Excellent characterizations flow through this collection of twelve short stories. This is life viewed from many angles. Most readers will find something of themselves in at least one of these samples of the human journey.
Vanessa Farnsworth, Creston, BC
The Haweaters (Signature Editions)
Vanessa Farnsworth is a science journalist and fiction writer based in the BC Interior. Her books include the memoir Rain on a Distant Roof: A Personal Journey Through Lyme Disease in Canada (Signature Editions, 2013), the short story collection The Things She’ll Be Leaving Behind (Thistledown Press, 2018) and the historical novel The Haweaters (Signature Editions, 2020). Her journalism has been published in many regional and national magazines and her short fiction has appeared in literary journals in Canada and the United States, including The Dalhousie Review, dANDelion, filling Station, The New Quarterly, PRECIPICe, Qwerty, and Reed Magazine. Her short story “Napoleon’s Eyes” was nominated for the Journey Prize.
A gripping tale of festering rivalries, innuendo, and scandal, The Haweaters fictionalizes the real-life double murders of Charles and William Bryan in 1877 on Manatoulin Island. The novel explores the vagaries of early settlement in an unforgiving landscape.
A little-known slice of 19th century Canadian history dished up as fiction with scandal, murder and mayhem on a rugged stretch of island off the northern shore of Lake Huron. Well crafted and a darned good read.
Lori Hahnel, Calgary, AB
(Enfield & Wizenty, an imprint of Great Plains Publications)
Lori Hahnel is the author of two novels, Love Minus Zero (Oberon 2008) and After You’ve Gone (Thistledown 2014); and two short story collections, Nothing Sacred (Thistledown 2009), and Vermin: Stories (Enfield & Wizenty 2020). Her work has aired on CBC Radio and has appeared in The Fiddlehead, Joyland, Prairie Fire, Room, The Antigonish Review, The Saturday Evening Post and many other publications in North America, Australia and the U.K. Lori teaches creative writing and was Author-in-Residence at Calgary Public Library in 2020.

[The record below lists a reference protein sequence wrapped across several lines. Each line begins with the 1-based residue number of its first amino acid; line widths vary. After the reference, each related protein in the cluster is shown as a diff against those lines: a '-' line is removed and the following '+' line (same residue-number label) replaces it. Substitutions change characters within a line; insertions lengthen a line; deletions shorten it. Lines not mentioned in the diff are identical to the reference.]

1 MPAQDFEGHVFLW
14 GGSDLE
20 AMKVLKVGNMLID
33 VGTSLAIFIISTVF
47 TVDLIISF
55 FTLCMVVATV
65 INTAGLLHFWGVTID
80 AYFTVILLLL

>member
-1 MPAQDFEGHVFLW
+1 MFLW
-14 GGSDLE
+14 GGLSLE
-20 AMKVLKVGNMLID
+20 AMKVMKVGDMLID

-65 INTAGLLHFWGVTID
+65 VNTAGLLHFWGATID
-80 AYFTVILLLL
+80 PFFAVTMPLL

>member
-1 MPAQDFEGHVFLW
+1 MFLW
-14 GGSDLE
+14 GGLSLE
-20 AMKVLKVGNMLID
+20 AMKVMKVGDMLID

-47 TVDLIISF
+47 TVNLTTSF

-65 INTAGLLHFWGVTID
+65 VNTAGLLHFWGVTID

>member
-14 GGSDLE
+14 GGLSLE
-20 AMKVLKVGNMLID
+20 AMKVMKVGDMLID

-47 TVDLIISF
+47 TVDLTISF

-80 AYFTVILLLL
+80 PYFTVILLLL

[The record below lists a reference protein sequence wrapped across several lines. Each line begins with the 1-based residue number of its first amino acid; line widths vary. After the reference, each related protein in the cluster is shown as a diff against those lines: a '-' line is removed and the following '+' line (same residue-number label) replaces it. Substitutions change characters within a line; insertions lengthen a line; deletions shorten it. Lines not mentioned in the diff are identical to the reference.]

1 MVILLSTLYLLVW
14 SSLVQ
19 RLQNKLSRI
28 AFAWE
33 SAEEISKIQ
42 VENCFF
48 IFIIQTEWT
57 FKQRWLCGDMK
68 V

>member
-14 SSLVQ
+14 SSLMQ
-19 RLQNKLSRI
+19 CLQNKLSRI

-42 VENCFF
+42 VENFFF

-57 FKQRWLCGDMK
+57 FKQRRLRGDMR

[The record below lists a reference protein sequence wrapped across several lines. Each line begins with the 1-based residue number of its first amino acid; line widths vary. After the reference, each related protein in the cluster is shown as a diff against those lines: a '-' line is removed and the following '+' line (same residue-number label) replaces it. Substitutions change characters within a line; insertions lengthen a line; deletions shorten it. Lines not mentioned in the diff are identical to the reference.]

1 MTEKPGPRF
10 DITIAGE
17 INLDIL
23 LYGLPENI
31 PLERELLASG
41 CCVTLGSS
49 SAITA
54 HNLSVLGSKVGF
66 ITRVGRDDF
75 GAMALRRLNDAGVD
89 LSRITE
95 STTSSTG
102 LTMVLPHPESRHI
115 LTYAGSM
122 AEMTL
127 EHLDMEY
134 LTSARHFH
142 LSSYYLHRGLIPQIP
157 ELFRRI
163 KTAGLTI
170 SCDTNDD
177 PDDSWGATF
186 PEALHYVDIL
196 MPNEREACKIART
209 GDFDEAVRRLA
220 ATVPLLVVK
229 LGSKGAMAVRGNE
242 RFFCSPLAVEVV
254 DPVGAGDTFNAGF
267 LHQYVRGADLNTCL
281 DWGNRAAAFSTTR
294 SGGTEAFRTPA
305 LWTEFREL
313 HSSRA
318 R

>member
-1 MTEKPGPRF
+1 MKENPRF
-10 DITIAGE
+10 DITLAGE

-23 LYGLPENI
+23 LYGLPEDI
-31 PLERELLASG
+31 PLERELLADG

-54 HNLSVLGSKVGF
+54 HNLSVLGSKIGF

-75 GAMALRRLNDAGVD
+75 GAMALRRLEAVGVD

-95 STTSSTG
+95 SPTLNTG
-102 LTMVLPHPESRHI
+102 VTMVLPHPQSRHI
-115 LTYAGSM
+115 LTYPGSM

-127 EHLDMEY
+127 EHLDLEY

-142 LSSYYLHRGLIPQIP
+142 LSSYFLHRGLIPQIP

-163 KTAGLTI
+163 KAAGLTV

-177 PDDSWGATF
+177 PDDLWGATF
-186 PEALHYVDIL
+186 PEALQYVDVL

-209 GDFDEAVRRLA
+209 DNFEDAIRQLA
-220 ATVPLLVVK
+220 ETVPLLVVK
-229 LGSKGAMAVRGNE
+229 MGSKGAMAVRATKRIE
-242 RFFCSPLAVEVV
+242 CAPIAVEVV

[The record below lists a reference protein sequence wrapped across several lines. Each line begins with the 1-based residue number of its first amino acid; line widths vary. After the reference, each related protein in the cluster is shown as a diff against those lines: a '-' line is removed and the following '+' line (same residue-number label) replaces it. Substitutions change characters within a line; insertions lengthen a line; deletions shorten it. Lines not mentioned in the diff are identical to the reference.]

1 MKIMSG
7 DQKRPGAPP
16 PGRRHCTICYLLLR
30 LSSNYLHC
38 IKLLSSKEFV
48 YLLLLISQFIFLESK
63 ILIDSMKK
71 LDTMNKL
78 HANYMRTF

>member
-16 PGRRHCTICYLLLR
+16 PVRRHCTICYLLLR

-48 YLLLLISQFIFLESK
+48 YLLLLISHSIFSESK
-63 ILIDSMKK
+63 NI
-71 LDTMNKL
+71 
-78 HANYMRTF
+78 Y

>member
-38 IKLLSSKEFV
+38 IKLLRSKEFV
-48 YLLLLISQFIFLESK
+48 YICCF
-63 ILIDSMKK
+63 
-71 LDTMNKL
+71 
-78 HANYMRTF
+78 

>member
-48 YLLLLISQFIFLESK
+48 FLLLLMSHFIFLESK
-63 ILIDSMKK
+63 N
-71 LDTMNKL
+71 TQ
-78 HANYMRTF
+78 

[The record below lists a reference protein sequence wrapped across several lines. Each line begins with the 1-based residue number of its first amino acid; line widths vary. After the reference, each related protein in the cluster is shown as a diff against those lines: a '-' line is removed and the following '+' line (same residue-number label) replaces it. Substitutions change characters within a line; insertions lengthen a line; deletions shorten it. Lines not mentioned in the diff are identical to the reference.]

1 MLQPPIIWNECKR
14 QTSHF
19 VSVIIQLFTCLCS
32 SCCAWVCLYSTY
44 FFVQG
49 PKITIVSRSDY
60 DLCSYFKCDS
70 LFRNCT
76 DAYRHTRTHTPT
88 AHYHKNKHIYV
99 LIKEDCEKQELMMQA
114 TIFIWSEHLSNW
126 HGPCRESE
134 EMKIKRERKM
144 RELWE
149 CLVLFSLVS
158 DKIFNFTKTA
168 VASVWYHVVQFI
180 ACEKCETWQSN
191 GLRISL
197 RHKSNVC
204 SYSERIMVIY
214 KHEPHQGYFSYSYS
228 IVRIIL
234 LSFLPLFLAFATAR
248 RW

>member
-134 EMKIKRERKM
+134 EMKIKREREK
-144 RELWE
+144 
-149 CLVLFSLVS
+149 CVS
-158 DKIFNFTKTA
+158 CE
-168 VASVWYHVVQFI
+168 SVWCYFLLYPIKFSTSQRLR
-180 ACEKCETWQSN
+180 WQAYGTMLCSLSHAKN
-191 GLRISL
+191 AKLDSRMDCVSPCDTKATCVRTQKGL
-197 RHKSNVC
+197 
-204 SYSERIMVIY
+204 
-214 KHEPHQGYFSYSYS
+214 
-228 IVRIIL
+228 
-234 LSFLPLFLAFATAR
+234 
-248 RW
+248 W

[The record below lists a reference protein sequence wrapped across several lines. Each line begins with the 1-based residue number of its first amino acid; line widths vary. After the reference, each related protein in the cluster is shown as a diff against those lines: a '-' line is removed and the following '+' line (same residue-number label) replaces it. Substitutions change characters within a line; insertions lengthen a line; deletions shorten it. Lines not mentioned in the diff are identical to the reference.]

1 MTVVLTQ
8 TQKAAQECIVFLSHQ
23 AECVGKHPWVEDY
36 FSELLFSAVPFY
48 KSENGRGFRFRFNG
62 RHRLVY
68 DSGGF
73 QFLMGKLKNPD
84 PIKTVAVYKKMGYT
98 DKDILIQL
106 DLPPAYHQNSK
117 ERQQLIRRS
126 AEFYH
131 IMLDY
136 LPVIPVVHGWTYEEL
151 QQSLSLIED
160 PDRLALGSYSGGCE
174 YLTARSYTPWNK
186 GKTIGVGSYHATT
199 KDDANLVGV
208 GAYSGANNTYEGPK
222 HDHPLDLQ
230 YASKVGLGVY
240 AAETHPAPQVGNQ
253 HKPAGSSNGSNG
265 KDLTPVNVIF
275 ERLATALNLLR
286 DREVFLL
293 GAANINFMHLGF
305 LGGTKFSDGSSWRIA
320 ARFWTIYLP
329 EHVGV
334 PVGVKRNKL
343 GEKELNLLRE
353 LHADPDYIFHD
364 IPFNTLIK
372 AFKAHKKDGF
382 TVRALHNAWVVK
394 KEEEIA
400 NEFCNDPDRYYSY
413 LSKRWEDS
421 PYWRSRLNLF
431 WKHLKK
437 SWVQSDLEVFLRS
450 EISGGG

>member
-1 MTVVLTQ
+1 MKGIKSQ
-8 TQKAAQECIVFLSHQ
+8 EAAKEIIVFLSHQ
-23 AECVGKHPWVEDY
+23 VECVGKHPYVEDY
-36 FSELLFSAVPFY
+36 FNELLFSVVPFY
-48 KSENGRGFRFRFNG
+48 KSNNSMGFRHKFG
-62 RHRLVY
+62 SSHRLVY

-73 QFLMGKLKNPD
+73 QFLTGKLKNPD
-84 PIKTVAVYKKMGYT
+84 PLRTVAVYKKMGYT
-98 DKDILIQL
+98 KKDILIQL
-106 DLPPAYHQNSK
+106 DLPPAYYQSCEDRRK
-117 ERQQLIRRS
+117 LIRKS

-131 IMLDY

Vermin is an eclectic collection of stories that travel through time and place to explore the lives of various women through themes of loss, longing and music. The stories set in both historical and contemporary periods demonstrate a breadth of skill that is a pleasure to encounter.
A score of short stories set in believable locales with real people at work, at play and in and out of love. From a restaurant in Tofino to a country music bar in Alberta; from an upturned canoe on a remote lake in Ontario to a jazz club in New York, each tale is a special entity.
Ed Seaward, Georgetown, ON
(The Porcupine’s Quill)
Ed Seaward completed his first novel, Son of Jack Nasty, in 2011 (as yet unpublished). Since then he has written a number of short stories and screenplays, including Mother Daughter Happiness, which was a screenplay finalist at the 2019 Pasadena International Film Festival. His novel, Fair, was published by The Porcupine’s Quill in 2020. After thirty years in the corporate world, he now spends his time cashing pension cheques, writing, and volunteering with Canadian Authors—Toronto. He and his wife Barb split their time living in Georgetown, Ontario and Santa Monica, California. Well, they did pre-Covid and plan to return once the world has this pandemic under control.
Ed Seaward’s lyrical and spare novel, Fair follows the story of a young homeless man in Los Angeles. Juxtaposing Paradise Lost with a life lost in Skid Row, Fair is a gritty, character-driven story.
Eyan lives in a world somewhere between Los Angeles’s skid row and Milton’s Paradise Lost. His is not a story any of us would wish to live, but Eyan’s life on the fringes of the law and close to destitution is a story that, while it is not fair, is impossible to ignore. A brilliant first novel.
The winner was announced at a virtual special Fred Kerner Book Award readings event preceding Canadian Authors’ annual general meeting on July 24, 2021.
The announcement was made by Diane Kerner, daughter of the late Fred Kerner.